Make your own bug spray, and skip all of the chemicals found in commercial versions. My recipe uses just two natural ingredients.
How to Make Bug Spray
What You’ll Need:
Witch hazel – available in the first aid or beauty section of any drug store or big-box store
Nature Shield Synergy Essential Oil Blend – a blend of oils that repels insects
An empty bottle – I recommend brown glass bottles, since oils are involved. I use these 16-oz. bottles and these 2-oz. travel size bottles
Brown glass bottles protect the oils from sunlight, so they don’t go bad prematurely.
What You Do:
Most essential oils need to be diluted to make them safe to use. So, you can’t simply buy a bug repellent oil, and apply it to your skin. This bug spray recipe dilutes the oil in witch hazel. A 1% dilution rate is generally regarded as safe for children, and a 2% dilution rate is generally regarded as safe for adults. I usually use a 1% dilution whenever I make homemade products, so everyone in my family can use them.
To make a 1% dilution, you add 6 drops of oil for each ounce of liquid that you’re using.
To make a 2% dilution, you add 12 drops of oil for each ounce of liquid that you’re using.
So, to make a 2-oz. bottle of bug spray with a 1% dilution rate, you add 12 drops of essential oil to 2 ounces of witch hazel. And to make a 2-oz. bottle with a 2% dilution rate, you add 24 drops of essential oil to 2 ounces of witch hazel. Easy!
Making a 16-oz. bottle of bug spray is just as easy. But, to save you from having to measure out a zillion drops, I converted the recipe to teaspoons.
To make a 16-oz. bottle of bug spray with a 1% dilution rate, add 1 teaspoon of oil to 16 ounces of witch hazel. To make a 16-oz. bottle of bug spray with a 2% dilution rate, add 2 teaspoons of oil to 16 ounces of witch hazel.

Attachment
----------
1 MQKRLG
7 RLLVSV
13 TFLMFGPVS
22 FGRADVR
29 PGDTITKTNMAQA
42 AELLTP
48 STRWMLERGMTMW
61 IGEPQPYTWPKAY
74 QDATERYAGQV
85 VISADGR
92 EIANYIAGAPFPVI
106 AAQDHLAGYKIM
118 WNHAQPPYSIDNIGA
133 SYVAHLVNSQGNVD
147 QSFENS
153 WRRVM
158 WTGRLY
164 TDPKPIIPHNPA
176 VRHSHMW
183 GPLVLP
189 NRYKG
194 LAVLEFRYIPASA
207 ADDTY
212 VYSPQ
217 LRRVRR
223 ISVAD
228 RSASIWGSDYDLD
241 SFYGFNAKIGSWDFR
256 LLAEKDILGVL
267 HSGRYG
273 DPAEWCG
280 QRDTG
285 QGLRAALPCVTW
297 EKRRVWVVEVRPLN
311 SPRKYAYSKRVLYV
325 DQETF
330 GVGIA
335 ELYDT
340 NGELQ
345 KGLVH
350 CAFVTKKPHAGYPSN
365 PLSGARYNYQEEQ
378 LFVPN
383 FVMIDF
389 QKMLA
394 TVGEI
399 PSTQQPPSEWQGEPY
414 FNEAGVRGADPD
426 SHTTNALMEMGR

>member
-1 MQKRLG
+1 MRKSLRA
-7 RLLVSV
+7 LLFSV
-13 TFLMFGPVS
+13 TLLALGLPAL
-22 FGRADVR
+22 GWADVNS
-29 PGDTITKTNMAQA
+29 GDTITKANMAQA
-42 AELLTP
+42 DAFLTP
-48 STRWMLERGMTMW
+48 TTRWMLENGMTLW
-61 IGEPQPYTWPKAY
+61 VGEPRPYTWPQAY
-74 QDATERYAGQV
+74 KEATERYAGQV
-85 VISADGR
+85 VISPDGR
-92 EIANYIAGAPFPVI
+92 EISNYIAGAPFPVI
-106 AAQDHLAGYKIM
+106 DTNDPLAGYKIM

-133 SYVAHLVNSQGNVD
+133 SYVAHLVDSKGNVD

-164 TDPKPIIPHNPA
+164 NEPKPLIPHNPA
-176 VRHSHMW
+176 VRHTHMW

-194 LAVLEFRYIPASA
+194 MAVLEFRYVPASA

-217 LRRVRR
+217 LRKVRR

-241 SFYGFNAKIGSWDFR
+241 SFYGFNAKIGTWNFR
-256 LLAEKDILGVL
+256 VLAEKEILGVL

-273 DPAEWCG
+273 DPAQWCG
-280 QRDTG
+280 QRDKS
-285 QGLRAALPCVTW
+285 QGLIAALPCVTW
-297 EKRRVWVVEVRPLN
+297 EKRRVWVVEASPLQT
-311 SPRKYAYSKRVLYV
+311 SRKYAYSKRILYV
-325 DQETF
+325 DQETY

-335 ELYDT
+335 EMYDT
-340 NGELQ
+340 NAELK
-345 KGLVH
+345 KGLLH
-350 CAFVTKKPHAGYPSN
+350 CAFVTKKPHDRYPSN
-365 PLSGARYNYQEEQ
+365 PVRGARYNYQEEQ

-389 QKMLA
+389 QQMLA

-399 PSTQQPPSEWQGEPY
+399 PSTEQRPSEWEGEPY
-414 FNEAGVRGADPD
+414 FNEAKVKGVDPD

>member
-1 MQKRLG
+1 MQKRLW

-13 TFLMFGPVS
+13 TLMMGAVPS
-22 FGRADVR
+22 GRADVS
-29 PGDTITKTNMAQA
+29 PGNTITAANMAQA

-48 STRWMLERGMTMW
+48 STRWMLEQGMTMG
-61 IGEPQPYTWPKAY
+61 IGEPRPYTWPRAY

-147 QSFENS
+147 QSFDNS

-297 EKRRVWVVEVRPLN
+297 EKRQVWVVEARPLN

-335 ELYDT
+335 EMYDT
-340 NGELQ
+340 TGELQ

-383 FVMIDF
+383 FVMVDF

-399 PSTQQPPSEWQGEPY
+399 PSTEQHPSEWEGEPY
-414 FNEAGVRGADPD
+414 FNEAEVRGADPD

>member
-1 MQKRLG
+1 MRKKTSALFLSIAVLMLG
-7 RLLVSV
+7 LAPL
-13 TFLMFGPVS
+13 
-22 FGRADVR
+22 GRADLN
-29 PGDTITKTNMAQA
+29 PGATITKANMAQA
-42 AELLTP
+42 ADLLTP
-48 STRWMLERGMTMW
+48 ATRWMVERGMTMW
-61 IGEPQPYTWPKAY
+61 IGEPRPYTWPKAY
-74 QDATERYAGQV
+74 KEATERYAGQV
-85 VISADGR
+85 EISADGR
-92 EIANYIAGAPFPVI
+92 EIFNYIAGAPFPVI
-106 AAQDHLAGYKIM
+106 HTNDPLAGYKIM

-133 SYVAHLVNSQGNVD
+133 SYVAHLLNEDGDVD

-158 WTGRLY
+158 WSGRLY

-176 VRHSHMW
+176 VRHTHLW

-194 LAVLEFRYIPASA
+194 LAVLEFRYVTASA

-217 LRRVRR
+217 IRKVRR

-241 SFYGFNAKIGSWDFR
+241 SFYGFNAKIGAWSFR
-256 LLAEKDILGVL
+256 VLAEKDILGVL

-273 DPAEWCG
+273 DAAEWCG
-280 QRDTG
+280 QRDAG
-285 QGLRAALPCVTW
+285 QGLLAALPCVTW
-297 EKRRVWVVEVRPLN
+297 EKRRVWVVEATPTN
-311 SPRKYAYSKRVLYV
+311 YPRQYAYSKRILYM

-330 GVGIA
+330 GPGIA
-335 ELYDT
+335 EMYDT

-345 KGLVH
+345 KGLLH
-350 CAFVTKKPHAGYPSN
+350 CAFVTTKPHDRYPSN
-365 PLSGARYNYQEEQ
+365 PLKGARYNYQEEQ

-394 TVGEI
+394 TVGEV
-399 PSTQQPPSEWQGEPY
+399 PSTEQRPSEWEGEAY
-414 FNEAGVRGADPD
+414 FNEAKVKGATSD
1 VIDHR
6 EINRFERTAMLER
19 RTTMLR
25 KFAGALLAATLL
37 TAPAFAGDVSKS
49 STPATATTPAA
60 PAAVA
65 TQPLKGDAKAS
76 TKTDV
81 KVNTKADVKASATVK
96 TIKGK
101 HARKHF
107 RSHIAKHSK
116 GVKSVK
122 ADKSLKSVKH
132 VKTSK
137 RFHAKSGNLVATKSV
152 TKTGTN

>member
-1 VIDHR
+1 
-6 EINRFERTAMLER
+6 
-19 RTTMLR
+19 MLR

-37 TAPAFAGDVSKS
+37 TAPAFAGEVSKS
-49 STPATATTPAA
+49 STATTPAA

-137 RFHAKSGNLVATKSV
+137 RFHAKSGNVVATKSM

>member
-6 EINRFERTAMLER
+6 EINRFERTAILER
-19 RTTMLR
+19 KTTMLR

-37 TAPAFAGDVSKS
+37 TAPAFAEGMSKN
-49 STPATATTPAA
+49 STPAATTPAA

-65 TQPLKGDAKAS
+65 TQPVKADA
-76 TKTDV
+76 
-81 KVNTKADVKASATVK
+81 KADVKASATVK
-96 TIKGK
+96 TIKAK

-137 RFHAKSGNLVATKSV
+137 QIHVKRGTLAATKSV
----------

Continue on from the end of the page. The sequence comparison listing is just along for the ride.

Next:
Shake the bottle to combine. The oil won’t want to mix in entirely, and that’s okay.
Free Printable Bug Spray Labels
And here are some labels you can use on your small bottles of bug spray. Both are designed to print to full-sheet label paper.
Lately, I’ve been experimenting with printing labels on vinyl whenever I have containers that I want to be able to wash and reuse without having to relabel them. I used vinyl for this project for that reason, and because I figure it’s inevitable that the bug spray will get on the labels at some point. They should hold up nicely to the oil. I have a color laser printer, so I’ve been using these vinyl label sheets. You can use these, if you have an inkjet printer.
If you’re using Google’s Chrome browser, our printables may not print properly. Click here for printing help.
Simply give the bottle a good shake before each use, and apply it to your skin. It doesn’t last as long as the commercial versions, so you’ll need to reapply it more often. That’s a small trade off for avoiding all of those nasty chemicals.
Bug Spray Variations:
An unscented oil (olive, jojoba, almond, etc.) can be used in place of the witch hazel.
This video shows you how to make my bug spray, as well as my bug repellent sticks and bars. Try all three, and see which you like best.
Educate Yourself About Essential Oils
There’s a lot of bad and down-right dangerous information about essential oils on the web. Invest in a good essential oil book, so you can make informed decisions about what is or isn’t safe. Because, ultimately, it’s up to you to decide what’s suitable for your family.
This is a book that I own and recommend. It’s called, Essential Oils Natural Remedies: The Complete A-Z Reference of Essential Oils for Health and Healing. It’s organized so that you can look up information by the name of the oil or by the issue that you’re trying to address.
More Bug Repellent Projects